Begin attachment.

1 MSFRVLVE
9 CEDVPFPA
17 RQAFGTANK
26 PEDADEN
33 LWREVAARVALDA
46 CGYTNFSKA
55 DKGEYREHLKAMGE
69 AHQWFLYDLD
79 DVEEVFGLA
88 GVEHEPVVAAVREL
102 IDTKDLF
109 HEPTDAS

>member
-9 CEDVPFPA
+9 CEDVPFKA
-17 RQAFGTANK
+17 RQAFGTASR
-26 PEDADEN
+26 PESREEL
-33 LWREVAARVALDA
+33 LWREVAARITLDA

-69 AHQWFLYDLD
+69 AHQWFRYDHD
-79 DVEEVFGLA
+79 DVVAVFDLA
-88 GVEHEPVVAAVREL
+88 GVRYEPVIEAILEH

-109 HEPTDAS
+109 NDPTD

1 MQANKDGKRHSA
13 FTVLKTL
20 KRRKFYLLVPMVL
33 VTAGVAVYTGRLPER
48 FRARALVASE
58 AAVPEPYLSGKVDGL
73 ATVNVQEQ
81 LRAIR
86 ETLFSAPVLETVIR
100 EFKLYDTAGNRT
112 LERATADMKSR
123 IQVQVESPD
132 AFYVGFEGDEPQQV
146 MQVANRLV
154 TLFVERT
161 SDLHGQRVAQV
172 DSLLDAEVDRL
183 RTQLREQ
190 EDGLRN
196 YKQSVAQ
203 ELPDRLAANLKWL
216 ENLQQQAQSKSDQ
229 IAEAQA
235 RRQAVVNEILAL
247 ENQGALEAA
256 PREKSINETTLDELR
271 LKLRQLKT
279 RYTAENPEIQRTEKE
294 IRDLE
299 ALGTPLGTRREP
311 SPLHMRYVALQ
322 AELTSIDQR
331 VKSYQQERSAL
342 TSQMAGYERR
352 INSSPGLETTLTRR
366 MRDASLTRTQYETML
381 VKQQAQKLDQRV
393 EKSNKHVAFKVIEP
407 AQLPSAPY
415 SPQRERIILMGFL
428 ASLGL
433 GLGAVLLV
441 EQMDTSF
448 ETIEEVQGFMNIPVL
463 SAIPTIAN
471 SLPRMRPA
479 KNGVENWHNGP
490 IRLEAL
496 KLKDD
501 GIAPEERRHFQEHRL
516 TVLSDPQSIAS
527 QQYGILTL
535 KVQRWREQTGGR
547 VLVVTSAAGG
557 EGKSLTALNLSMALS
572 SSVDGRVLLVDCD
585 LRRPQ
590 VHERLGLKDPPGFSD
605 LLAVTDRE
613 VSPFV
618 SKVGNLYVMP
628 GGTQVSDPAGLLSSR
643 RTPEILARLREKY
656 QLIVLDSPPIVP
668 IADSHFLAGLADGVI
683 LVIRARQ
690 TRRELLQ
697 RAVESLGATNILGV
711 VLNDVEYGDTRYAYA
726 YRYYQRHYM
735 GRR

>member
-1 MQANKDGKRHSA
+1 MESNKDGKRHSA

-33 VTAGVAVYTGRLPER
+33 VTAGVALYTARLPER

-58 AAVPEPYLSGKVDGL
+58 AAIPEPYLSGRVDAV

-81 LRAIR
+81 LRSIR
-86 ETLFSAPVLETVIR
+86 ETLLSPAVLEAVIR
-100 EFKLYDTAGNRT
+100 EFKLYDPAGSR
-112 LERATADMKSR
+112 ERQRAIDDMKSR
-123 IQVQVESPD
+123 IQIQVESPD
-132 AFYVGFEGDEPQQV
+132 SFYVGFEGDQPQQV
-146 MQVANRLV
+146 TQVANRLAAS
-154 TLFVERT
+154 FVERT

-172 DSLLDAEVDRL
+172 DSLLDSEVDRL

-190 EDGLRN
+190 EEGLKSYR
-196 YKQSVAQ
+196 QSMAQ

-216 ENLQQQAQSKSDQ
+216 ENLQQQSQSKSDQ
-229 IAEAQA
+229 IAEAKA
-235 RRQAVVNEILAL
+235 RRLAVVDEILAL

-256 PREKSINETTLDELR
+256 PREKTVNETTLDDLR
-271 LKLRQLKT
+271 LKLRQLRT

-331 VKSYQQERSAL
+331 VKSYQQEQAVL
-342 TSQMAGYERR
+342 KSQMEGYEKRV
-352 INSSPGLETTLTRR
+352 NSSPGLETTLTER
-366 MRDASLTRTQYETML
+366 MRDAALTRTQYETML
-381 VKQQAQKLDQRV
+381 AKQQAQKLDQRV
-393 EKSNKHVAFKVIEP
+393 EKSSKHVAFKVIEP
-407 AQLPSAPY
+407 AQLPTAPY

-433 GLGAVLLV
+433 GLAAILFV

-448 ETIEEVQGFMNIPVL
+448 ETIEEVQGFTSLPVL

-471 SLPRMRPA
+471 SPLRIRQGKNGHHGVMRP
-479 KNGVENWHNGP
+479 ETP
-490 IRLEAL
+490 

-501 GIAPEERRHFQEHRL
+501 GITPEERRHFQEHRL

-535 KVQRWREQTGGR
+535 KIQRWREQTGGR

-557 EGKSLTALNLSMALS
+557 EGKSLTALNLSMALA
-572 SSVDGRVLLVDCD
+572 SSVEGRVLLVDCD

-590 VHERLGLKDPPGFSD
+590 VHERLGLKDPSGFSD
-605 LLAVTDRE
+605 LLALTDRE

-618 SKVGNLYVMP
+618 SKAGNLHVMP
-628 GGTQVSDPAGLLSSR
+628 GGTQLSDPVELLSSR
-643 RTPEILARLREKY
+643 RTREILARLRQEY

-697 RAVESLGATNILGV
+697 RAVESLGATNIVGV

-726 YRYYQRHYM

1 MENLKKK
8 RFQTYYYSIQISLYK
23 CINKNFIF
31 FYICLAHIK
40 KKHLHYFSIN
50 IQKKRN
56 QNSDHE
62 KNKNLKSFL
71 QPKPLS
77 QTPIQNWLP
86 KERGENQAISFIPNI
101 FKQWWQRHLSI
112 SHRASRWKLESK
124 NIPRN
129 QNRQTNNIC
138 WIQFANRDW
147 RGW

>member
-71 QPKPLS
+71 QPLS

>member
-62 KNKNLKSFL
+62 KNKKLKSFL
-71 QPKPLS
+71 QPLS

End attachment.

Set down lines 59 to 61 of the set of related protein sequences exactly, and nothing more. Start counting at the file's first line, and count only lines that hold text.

299 ALGTPLGTRREP
311 SPLHMRYVALQ
322 AELTSIDQR